Could this be the beginning of something new? I certainly hope so – because I can’t tell you how many years I’ve been waiting for this to actually happen!
Formula Drift’s first official Japanese event held this past weekend at Fuji Speedway could potentially be the biggest thing to happen to drifting since D1 Grand Prix took the sport to a professional level those years ago. Because surely the whole point of having a sanctioned motorsports series is to allow international competition, right?
In my eyes, D1’s attempts at bringing foreign talent to their rounds in the past has been nothing more than a side attraction to the actual competition among Japanese seeded drivers who we’ve been seeing battling against each other for over a decade now. This is why I’m all for change in Japan. While the weekend’s round at Fuji is just the first move, it’s one that was accompanied with an underlying tangible energy and an evident feel of potential to the proceedings.
Here is a series that is truly attempting to combine world talent together; break the barriers down and put on a true show. Everyone is judged equally, there are no head-scratching calls, no ‘WTF just happened?’ moments and no blatant protectionism of drivers, teams and sponsors. You drift good, you go through. Simple enough, right?
This event, and the second round that will be held later on in the year in Okayama ahead of a full FD Japan series that kicks off in 2015, is a collaborative effort between Formula D and MSC, which for years now has been putting on its grassroots-oriented drift events across the country. Given D1’s lack of momentum, the opportunity was there for Formula Drift, and given how well the FD Asia series has been received in the wider region, a Japanese championship seems like the obvious progression.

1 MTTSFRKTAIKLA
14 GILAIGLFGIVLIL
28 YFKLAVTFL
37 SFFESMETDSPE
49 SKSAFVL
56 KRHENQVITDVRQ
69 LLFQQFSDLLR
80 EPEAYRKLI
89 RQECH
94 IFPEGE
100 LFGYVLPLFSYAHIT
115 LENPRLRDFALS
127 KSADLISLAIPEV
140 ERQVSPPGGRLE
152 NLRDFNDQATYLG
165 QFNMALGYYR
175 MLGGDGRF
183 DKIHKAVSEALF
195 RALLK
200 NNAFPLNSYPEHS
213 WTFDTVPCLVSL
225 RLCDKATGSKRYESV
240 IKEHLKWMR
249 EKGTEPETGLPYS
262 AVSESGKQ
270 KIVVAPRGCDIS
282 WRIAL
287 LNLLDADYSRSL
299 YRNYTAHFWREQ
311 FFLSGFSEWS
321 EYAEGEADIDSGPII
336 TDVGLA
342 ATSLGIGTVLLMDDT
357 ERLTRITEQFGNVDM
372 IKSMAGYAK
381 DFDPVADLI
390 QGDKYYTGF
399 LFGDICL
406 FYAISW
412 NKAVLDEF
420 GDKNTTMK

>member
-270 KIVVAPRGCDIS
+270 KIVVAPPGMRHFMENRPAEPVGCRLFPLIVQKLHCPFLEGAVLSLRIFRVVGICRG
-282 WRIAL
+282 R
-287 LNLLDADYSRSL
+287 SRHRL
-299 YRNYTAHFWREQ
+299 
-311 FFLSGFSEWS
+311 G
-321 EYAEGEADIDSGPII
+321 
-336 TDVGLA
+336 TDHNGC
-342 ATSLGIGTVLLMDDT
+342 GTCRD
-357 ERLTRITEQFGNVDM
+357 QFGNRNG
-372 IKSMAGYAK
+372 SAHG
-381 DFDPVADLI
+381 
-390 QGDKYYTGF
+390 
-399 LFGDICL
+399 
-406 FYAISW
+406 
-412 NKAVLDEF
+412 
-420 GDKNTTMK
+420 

This first round, however, was part of a bigger event called Motor Games, which on top of the drifting, took over the whole of Fuji Speedway by throwing a WTAC time attack session into the mix along with some bike stunts, the Mazda Tuning Festa, a Silvia and 180SX meeting, and the Offset Kings Japan show which Taryn is bringing coverage of soon.
It was the FD drifting aspect I was there for though, and after hearing of the bad weather during Saturday’s qualifying, the first thing I did Sunday morning was check out what cars were left in the pits. The first one I came across was Andrew Gray’s JXZ100 – a fully-fledged competition car that he put together himself in the Powervehicles HQ at Ebisu Circuit over the last few months. Andy and his wife Emily have been true drift ambassadors over the years, helping get more and more foreigners drifting in Japan at the Drift Matsuri events they organise throughout the year together with Kumakubo and the Team Orange crew.